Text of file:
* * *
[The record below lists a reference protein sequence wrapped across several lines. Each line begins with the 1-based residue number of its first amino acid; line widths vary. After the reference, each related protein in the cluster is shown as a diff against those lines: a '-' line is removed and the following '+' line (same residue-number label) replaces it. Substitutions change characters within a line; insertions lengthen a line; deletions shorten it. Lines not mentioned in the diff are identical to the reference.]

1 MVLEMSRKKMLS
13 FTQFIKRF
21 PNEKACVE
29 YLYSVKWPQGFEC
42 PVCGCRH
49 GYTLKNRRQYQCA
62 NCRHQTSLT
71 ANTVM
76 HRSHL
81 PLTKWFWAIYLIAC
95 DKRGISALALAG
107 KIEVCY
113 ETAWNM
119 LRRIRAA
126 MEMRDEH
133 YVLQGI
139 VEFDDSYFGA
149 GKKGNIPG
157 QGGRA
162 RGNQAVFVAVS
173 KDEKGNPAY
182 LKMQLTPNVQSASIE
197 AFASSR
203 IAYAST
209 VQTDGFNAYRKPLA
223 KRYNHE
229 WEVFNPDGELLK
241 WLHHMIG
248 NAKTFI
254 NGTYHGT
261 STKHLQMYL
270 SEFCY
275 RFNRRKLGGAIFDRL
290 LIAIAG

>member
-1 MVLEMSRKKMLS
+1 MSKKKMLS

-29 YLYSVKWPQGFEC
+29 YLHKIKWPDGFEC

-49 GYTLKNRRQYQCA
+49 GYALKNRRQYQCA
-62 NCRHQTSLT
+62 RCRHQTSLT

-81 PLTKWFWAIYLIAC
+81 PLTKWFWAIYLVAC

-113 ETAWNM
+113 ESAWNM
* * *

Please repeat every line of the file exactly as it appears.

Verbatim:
[The record below lists a reference protein sequence wrapped across several lines. Each line begins with the 1-based residue number of its first amino acid; line widths vary. After the reference, each related protein in the cluster is shown as a diff against those lines: a '-' line is removed and the following '+' line (same residue-number label) replaces it. Substitutions change characters within a line; insertions lengthen a line; deletions shorten it. Lines not mentioned in the diff are identical to the reference.]

1 MVLEMSRKKMLS
13 FTQFIKRF
21 PNEKACVE
29 YLYSVKWPQGFEC
42 PVCGCRH
49 GYTLKNRRQYQCA
62 NCRHQTSLT
71 ANTVM
76 HRSHL
81 PLTKWFWAIYLIAC
95 DKRGISALALAG
107 KIEVCY
113 ETAWNM
119 LRRIRAA
126 MEMRDEH
133 YVLQGI
139 VEFDDSYFGA
149 GKKGNIPG
157 QGGRA
162 RGNQAVFVAVS
173 KDEKGNPAY
182 LKMQLTPNVQSASIE
197 AFASSR
203 IAYAST
209 VQTDGFNAYRKPLA
223 KRYNHE
229 WEVFNPDGELLK
241 WLHHMIG
248 NAKTFI
254 NGTYHGT
261 STKHLQMYL
270 SEFCY
275 RFNRRKLGGAIFDRL
290 LIAIAG

>member
-1 MVLEMSRKKMLS
+1 MSKKKMLS

-29 YLYSVKWPQGFEC
+29 YLHKIKWPDGFEC

-49 GYTLKNRRQYQCA
+49 GYALKNRRQYQCA
-62 NCRHQTSLT
+62 RCRHQTSLT

-81 PLTKWFWAIYLIAC
+81 PLTKWFWAIYLVAC

-113 ETAWNM
+113 ESAWNM